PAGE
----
Study shows 58% of teen car accidents involve distractions such as texting, cell phones and talking to passengers
Did you know that nearly 60% of teen-driver car-crashes involve distractions such as talking on a cell phone or chatting with passengers?
These are the results of a ground-breaking study by the AAA-Foundation for Traffic Safety, “Using Naturalistic Data To Assess Teen Driver Crashes,” which used in-vehicle camera systems to examine “the 6 seconds preceding” each of 1,691 car crashes involving teen drivers between the ages of 16-19 between August 2007 and July 2013.
The results of the AAA-FTS study are eye-opening and should be made known to every teen driver and parent. They should also become part of the core curriculum of all drivers education programs.
With respect to distracted driving, the study’s overall findings were:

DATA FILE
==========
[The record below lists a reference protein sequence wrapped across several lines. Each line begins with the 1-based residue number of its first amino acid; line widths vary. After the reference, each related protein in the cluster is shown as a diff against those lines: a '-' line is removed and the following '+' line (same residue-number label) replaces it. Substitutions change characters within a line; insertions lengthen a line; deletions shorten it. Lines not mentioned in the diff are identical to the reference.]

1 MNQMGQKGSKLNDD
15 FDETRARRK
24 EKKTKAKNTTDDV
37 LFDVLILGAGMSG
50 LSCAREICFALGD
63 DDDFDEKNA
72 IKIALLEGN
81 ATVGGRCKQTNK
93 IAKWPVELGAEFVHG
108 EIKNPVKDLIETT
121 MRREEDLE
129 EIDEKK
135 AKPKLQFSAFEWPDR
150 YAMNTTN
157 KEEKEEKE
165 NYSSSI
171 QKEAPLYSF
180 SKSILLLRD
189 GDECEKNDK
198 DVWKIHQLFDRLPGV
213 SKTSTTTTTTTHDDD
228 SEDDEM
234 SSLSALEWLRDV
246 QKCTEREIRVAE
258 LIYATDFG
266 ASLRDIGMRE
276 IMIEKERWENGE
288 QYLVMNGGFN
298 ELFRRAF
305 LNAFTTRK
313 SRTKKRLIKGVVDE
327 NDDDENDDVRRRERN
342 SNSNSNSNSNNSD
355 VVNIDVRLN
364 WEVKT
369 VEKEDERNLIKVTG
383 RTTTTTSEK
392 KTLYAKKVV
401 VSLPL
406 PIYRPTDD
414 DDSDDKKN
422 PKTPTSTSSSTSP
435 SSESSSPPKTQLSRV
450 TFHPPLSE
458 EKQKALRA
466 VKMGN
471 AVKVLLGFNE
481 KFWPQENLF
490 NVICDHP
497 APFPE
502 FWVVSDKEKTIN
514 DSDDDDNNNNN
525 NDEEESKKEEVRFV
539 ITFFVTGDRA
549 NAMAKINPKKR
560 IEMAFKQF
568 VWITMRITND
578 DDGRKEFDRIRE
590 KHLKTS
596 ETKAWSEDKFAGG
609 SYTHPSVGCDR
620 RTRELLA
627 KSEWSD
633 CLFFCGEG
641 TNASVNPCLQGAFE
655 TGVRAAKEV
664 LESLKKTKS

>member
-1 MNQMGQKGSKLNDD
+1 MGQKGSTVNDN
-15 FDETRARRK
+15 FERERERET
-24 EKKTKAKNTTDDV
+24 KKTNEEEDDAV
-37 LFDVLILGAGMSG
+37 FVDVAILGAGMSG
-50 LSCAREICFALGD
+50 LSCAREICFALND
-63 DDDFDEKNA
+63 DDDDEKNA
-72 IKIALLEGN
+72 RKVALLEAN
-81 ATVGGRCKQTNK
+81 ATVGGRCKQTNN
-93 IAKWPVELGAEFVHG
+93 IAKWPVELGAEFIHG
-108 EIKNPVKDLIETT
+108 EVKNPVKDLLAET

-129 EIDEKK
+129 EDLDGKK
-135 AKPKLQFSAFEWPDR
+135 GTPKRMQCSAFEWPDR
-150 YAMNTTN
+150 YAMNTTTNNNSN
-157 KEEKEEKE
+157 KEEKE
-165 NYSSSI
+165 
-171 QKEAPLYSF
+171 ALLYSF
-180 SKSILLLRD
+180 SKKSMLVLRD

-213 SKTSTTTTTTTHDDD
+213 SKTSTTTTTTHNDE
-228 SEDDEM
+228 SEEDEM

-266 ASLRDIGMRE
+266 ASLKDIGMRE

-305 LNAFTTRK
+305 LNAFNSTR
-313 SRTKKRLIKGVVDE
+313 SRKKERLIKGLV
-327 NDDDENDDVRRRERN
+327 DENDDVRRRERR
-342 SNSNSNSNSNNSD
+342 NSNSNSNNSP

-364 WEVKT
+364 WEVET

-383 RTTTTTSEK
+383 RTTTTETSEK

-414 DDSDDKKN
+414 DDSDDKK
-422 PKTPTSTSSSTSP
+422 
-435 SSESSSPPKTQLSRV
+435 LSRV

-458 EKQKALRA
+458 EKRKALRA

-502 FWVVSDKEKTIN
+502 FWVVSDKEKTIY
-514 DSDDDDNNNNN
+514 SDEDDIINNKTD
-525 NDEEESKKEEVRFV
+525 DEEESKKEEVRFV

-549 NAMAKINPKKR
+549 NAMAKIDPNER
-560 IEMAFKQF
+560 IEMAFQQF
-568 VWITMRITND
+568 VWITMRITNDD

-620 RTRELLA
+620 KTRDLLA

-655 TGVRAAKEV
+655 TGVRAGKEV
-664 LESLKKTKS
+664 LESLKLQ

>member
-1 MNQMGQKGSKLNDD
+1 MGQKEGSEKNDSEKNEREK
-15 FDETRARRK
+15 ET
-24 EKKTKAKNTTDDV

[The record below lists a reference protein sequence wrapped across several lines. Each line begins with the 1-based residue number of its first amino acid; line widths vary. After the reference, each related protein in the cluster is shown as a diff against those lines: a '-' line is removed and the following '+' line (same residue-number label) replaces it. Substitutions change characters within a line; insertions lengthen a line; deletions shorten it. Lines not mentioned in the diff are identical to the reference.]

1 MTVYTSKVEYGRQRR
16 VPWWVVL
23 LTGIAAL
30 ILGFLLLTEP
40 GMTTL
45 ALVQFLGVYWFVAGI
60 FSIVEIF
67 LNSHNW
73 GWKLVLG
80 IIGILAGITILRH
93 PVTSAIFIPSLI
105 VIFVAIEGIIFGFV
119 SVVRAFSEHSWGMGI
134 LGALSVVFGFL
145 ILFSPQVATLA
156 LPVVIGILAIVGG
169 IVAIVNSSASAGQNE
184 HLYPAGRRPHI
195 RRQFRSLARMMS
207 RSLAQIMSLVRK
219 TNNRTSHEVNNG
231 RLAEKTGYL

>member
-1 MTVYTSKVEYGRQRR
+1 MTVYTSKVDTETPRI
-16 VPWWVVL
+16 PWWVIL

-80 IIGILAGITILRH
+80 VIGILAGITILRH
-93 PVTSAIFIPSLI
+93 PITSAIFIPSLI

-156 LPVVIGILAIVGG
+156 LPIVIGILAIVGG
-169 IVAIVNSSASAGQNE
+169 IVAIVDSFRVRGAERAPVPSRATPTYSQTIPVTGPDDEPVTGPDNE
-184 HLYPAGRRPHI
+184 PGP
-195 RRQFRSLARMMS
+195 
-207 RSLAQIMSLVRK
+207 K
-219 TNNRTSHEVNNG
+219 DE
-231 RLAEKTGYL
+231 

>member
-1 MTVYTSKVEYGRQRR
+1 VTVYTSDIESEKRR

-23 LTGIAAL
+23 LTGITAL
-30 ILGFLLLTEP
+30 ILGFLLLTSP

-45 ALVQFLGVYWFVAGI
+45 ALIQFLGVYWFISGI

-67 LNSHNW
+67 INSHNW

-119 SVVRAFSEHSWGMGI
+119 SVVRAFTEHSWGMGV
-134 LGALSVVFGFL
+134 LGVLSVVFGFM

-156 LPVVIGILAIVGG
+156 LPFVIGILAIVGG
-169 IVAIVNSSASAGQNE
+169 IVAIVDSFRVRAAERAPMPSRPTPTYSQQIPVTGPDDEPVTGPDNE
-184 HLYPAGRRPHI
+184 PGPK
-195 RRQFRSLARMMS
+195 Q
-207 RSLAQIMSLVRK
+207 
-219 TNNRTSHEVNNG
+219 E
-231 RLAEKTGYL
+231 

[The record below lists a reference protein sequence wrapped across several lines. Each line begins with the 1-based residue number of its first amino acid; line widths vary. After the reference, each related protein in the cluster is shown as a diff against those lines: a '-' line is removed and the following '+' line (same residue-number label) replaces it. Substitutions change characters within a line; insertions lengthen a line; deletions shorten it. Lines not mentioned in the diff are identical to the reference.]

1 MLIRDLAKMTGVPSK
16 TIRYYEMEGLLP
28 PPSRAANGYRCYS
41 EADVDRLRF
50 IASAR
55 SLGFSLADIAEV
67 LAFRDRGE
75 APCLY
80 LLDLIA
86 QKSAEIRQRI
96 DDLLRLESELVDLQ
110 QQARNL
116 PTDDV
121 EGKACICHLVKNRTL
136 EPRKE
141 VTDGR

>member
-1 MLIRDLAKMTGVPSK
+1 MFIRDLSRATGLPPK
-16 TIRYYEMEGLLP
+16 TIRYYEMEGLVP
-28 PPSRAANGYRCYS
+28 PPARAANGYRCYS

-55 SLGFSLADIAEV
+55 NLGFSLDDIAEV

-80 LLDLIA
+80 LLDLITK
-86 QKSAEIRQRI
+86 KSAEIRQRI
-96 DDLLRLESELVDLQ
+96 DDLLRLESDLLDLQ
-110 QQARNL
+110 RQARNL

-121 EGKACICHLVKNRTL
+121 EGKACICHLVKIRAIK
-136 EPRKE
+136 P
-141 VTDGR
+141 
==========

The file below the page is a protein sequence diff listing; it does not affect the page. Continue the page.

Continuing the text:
“[Teen] [d]rivers were seen engaging in some type of potentially distracting behavior leading up to 58% of all crashes examined. The two most frequently seen driver behaviors were attending to passengers (14.9%) and cell phone use (11.9%).”
Check out AAA’s compelling video of what teen, distracted driving looks like in real life:
Here’s what the study discovered regarding teen-driver cell-phone-use in the six seconds before a crash:
- “Cell phone use was significantly more likely in road-departure crashes than any other type of crash (34% vs 9.2%). … [Cell phone use was] [v]isible in 21% of road-departure crashes, not visible but likely in additional 13%.
- Cell phone use was “[v]isible in 10% of rear-end crashes, not visible but likely in additional 8%.”
- “Drivers operating or looking at cell phones looked away from the forward roadway excessively – spent an average of 4.1 seconds out of final 6 seconds before the crash looking away.”
- “The driver exhibited no reaction at all before impact in over half of rear-end crashes involving cell phone use.”
Finally, the AAA-FTS study concluded:
“Distraction due to cell phone use appears to be much more prevalent than is reflected in official government statistics derived from police reports.”
By comparison, the AAA-FTS study cited “[o]fficial statistics from the National Highway Traffic Safety Administration [which] indicate that 14% of all crashes involve driver distraction, with 7% of those (1% of all crashes) involving distraction related to cell phone use.”